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Copper will replace toxic palladium and expensive platinum in the synthesis of medications

The effectiveness of copper nanoparticles as a catalyst has been proven

Ural Federal University

Chemists of Ural Federal University with colleagues from India proved the effectiveness of copper nanoparticles as a catalyst on the example of analysis of 48 organic synthesis reactions. One of the advantages of the catalyst is its insolubility in traditional organic solvents. This makes copper nanoparticles a valuable alternative to heavy metal catalysts, for example palladium, which is currently used for the synthesis of many pharmaceuticals and is toxic for cells.

"Copper nanoparticles are an ideal variant of a heterophasic catalyst, since they exist in a wide variety of geometric shapes and sizes, which directly affects the surface of effective mass transfer, so reactions in the presence of this catalyst are characterized by shorter reaction times, selectivity and better yields," says co-author Grigory Zyryanov, Doctor of Chemistry, Associate Professor of the Department of Organic and Biomolecular Chemistry of UrFU.

Copper nanoparticles are inexpensive since there are many simple ways to obtain them from cheap raw materials and these methods are constantly being modified. As a result, it is possible to receive a highly porous structure of catalyst based on copper nanoparticles with a pore size of several tens to several hundred nanometers. Due to the small particle size, the area of the catalytic surface is enormous. Moreover, due to the insolubility of copper nanoparticles, the reactions catalyzed by them go on the surface of the catalyst. After the reaction is completed, the copper nanoparticles that do not interact with the solvents are easily removed, which guarantees the absence of the catalyst admixture in the composition of the final product. These catalysts are already in demand for organic synthesis by the methods of "green chemistry". Its main principles are simplicity, cheapness, safety of production, recyclability of the catalysts.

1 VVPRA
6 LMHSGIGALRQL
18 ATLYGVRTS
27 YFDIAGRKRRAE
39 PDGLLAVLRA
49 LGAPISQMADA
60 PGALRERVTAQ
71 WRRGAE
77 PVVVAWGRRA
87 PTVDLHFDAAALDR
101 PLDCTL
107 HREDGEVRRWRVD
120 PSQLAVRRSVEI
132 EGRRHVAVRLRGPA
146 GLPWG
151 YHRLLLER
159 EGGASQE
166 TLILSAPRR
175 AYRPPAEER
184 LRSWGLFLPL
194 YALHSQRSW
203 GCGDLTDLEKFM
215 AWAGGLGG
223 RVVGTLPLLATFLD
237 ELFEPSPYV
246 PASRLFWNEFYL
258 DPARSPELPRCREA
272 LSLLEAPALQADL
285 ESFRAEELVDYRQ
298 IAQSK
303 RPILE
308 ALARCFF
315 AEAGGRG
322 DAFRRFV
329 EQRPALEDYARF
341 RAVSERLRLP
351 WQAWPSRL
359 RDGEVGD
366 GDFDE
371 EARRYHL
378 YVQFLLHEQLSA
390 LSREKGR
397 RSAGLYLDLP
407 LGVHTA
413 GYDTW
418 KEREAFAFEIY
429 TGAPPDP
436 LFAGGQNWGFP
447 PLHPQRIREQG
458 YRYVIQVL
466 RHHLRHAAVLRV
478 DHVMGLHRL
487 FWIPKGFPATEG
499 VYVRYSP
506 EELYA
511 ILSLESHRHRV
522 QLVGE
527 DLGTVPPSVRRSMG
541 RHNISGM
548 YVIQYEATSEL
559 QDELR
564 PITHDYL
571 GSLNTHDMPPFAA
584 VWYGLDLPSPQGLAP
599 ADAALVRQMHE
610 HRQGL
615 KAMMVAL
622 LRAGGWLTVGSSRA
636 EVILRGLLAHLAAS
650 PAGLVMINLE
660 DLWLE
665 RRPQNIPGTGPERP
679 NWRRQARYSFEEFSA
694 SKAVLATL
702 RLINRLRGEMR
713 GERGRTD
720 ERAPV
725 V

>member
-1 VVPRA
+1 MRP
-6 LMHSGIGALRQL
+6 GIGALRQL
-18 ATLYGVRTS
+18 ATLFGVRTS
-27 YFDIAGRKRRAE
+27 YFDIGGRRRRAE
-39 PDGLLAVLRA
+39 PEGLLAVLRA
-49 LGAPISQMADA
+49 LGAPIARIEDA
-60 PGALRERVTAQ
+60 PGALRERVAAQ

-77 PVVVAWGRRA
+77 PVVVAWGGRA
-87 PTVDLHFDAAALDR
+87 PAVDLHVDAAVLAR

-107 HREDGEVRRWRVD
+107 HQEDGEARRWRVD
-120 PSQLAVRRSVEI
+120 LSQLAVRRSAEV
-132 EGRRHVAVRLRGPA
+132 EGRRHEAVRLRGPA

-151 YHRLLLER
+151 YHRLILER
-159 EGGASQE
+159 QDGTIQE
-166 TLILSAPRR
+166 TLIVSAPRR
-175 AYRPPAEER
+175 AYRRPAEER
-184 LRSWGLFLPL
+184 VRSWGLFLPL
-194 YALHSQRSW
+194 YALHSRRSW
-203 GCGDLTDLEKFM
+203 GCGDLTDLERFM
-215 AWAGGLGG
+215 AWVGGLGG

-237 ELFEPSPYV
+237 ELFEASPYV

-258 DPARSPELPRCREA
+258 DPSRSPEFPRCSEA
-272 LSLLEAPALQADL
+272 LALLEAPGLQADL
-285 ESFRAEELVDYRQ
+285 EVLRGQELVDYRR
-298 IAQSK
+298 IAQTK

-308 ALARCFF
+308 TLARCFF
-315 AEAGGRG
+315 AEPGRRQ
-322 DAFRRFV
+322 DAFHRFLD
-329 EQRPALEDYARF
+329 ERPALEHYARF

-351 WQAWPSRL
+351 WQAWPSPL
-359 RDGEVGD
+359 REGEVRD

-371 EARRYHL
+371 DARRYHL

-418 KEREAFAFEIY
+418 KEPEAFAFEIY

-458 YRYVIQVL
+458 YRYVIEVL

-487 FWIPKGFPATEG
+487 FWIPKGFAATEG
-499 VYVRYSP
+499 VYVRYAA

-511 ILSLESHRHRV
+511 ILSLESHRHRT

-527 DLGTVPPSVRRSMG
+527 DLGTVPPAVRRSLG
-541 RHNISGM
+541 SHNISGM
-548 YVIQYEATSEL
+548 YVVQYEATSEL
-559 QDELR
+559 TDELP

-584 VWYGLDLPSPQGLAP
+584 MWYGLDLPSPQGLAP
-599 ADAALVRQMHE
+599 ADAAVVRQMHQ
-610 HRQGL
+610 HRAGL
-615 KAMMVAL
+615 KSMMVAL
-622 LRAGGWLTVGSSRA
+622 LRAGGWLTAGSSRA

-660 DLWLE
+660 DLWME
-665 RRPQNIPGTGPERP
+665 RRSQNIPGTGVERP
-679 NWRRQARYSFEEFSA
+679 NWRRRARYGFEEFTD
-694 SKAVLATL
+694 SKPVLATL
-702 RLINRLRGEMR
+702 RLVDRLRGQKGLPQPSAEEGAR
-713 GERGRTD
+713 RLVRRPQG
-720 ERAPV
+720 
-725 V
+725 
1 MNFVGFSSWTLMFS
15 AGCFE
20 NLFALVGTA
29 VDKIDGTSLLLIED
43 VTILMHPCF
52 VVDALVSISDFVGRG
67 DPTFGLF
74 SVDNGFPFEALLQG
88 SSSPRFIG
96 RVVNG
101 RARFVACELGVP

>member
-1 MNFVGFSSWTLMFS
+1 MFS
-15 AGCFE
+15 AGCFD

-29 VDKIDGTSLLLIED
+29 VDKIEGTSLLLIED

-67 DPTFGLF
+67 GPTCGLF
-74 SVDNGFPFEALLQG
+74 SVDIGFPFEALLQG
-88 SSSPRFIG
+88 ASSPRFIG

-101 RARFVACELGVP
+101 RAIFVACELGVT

One of the promising areas of application of the copper nanoparticle catalyst is, first of all, the creation of medical products using cross-coupling reactions. In 2010, for work in the field of palladium catalyzed cross-coupling reactions, the Nobel Prize in Chemistry was awarded to scientists from Japan and the USA: Richard Heck, Ei-ichi Negishi and Akira Suzuki. Despite worldwide recognition, palladium catalyzed cross-coupling reactions are undesirable for the synthesis of most medications due to the toxicity of palladium for living cells and the lack of methods for reliable removal of palladium traces from the final product. In addition to toxicity, the high cost of catalysts based on palladium, as well as another catalyst for pharmaceuticals, platinum, makes the use of copper nanoparticles economically and environmentally justified.

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